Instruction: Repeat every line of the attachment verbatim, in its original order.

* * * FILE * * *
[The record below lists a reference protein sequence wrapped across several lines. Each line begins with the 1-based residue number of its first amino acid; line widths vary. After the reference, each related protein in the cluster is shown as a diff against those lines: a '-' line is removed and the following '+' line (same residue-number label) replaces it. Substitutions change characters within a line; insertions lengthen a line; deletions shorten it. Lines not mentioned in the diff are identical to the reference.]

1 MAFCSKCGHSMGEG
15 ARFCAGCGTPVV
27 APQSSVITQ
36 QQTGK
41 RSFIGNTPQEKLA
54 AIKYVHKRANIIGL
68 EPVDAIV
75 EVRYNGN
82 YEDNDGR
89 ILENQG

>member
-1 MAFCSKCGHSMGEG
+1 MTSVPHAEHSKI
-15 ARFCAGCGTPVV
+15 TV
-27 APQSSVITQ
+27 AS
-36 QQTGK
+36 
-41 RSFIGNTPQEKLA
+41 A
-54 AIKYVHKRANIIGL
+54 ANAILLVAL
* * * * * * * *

[The record below lists a reference protein sequence wrapped across several lines. Each line begins with the 1-based residue number of its first amino acid; line widths vary. After the reference, each related protein in the cluster is shown as a diff against those lines: a '-' line is removed and the following '+' line (same residue-number label) replaces it. Substitutions change characters within a line; insertions lengthen a line; deletions shorten it. Lines not mentioned in the diff are identical to the reference.]

1 MAFCSKCGHSMGEG
15 ARFCAGCGTPVV
27 APQSSVITQ
36 QQTGK
41 RSFIGNTPQEKLA
54 AIKYVHKRANIIGL
68 EPVDAIV
75 EVRYNGN
82 YEDNDGR
89 ILENQG

>member
-1 MAFCSKCGHSMGEG
+1 MTSVPHAEHSKI
-15 ARFCAGCGTPVV
+15 TV
-27 APQSSVITQ
+27 AS
-36 QQTGK
+36 
-41 RSFIGNTPQEKLA
+41 A
-54 AIKYVHKRANIIGL
+54 ANAILLVAL